***originally written 5 April 2011***
Directed by Richard Ayoade (The IT Crowd, The Mighty Boosh) and based on a book by Joe Dunthorne, Submarine takes a look at life in small-town Wales for the awkward, somewhat bookish Oliver Tate (Craig Roberts). The movie feels strangely antiquated, lost in a non-specific era in which people watch VHS tapes and there’s narry a mobile phone in sight (i.e it’s possibly set in the late 80s / early 90s). Exactly when the film is set is irrelevant however. Small towns like the ones depicted here never change, and this timelessness not only reinforces the dreary redundancies of small-town life, but also compliments the universal nature of Oliver’s outsider story. A lot of people are going to relate to this kid’s teenage angst. I certainly did.
Oliver’s main concerns are his infatuation with local girl Jordana (Yasmin Page) and his ever-growing fear that his mother is going to have an affair with a mulleted Paddy Considine, clearly relishing the role of a local self-help guru and ninconpoop. If it thus far sound like the tame bread and butter of low-budget indie fare, then, well… tough. It is. However Ayoade comes to the project armed with a great script and clear ambition to carve something interesting (if not totally original) out of this cloth.
I’ve heard Ayoade called ‘the British Wes Anderson’ a few times in relation to Submarine, and yes, there are traces of Anderson’s formal-yet-twee stylings on display here, from the type-face and presentation of the credits to some of the overtly flat, scrolling shots (particularly one following Oliver as he walks beside a swimmingpool). But Submarine is not simply someone making The Welsh Tenenbaums. Not to discredit Ayoade from having his own sensibilities, but you can clearly tell he’s taken lessons from a number of other great contemporaries. Everyone from Spike Jonze and Edgar Wright to David O Russell and even David Lynch (all those fades to colours of the rainbow are very Wild At Heart). If this means that he has yet to fully develope his own unique cinematic eye, it at least shows he’s taking his cues from the finest around.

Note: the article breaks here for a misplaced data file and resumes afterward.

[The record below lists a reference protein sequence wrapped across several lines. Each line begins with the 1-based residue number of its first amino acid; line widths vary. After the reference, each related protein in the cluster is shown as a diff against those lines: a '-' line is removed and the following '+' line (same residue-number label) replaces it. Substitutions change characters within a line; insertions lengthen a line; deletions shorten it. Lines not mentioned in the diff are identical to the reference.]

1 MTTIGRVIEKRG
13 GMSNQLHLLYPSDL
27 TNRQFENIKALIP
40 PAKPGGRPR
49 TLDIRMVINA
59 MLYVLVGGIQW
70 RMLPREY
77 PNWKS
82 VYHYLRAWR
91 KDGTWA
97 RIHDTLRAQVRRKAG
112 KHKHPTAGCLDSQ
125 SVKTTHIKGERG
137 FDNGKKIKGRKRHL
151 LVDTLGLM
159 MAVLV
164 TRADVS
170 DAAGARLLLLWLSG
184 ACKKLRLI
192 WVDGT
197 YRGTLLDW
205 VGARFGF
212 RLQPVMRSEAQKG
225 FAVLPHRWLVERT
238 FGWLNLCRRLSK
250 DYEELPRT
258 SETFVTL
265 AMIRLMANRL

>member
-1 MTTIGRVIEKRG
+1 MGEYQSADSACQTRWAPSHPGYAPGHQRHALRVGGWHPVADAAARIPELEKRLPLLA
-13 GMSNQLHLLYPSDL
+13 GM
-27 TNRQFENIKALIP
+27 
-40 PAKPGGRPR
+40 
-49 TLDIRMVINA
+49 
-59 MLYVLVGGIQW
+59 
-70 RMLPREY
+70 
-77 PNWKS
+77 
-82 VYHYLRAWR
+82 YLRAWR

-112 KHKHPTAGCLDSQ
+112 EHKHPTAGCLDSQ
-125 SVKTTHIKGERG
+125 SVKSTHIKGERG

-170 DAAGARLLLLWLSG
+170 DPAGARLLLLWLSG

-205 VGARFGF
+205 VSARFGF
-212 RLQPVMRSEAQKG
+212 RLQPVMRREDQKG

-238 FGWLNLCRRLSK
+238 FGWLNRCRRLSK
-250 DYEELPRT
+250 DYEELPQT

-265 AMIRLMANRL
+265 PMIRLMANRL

Performance-wise, nearly everyone is on form. Craig Roberts is a wonderful discovery as Oliver Tate, and manages to easily carry the movie. Likewise, Yasmin Paige manages to make Jordana believable whilst also managing to sucessfully dodge most of the cliches of the object-of-affection role. Thank god she didn’t have to be ‘sassy’. And last but by no means least, a huge tip of the hat to Noah Taylor, who makes Oliver’s dad sad, pathetic, but brilliant. Quietly, gloomily stealing every scene he’s in. Only Oliver’s mother (Sally Hawkins) disappoints, looking as she does throughout as though she’s about to corpse, making the character seem smug and awkward. Though as she is the closest the movie has to a villain, perhaps that’s all the better.
Submarine is a comedy, but it is frequently a comedy of uncomfortable squirms more than played-straight gags. Like teenage life it also is imbued with it’s fair share of sadness, playing out like the movie of some unwritten Belle & Sebastian song, and only narrowly avoids ending on a downer. Conversely, it is this optimistic final note that rings the least true, but then the alternative is a 100 minute movie about getting disappointed. And who really wants that?
More than anything, Submarine marks Ayoade out as a filmmaker, and one primed to become beloved by awkward teens of all ages. Do yourself a favour and get in at the ground floor before he gets swallowed up in Hollywood nonsense.